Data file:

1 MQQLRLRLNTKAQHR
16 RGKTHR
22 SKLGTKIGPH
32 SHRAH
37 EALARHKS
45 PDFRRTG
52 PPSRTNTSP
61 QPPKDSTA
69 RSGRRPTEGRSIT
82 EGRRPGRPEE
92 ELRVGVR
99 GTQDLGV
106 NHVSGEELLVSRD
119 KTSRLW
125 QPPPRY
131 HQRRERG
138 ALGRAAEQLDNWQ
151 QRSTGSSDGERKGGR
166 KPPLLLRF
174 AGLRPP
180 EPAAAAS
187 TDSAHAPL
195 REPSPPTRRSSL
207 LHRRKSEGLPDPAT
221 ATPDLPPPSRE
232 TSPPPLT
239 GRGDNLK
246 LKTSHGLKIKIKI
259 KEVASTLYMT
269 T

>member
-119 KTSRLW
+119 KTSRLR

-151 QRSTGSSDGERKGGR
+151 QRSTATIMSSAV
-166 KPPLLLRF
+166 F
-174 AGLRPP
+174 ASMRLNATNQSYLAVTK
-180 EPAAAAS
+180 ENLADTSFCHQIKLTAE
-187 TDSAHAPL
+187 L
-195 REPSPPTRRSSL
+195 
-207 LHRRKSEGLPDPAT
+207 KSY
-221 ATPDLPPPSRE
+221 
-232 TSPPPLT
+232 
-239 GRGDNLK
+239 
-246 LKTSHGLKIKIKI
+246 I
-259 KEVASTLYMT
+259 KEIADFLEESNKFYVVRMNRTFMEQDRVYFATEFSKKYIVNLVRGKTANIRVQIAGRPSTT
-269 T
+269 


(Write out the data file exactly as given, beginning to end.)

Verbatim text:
1 MQQLRLRLNTKAQHR
16 RGKTHR
22 SKLGTKIGPH
32 SHRAH
37 EALARHKS
45 PDFRRTG
52 PPSRTNTSP
61 QPPKDSTA
69 RSGRRPTEGRSIT
82 EGRRPGRPEE
92 ELRVGVR
99 GTQDLGV
106 NHVSGEELLVSRD
119 KTSRLW
125 QPPPRY
131 HQRRERG
138 ALGRAAEQLDNWQ
151 QRSTGSSDGERKGGR
166 KPPLLLRF
174 AGLRPP
180 EPAAAAS
187 TDSAHAPL
195 REPSPPTRRSSL
207 LHRRKSEGLPDPAT
221 ATPDLPPPSRE
232 TSPPPLT
239 GRGDNLK
246 LKTSHGLKIKIKI
259 KEVASTLYMT
269 T

>member
-119 KTSRLW
+119 KTSRLR

-151 QRSTGSSDGERKGGR
+151 QRSTATIMSSAV
-166 KPPLLLRF
+166 F
-174 AGLRPP
+174 ASMRLNATNQSYLAVTK
-180 EPAAAAS
+180 ENLADTSFCHQIKLTAE
-187 TDSAHAPL
+187 L
-195 REPSPPTRRSSL
+195 
-207 LHRRKSEGLPDPAT
+207 KSY
-221 ATPDLPPPSRE
+221 
-232 TSPPPLT
+232 
-239 GRGDNLK
+239 
-246 LKTSHGLKIKIKI
+246 I
-259 KEVASTLYMT
+259 KEIADFLEESNKFYVVRMNRTFMEQDRVYFATEFSKKYIVNLVRGKTANIRVQIAGRPSTT
-269 T
+269 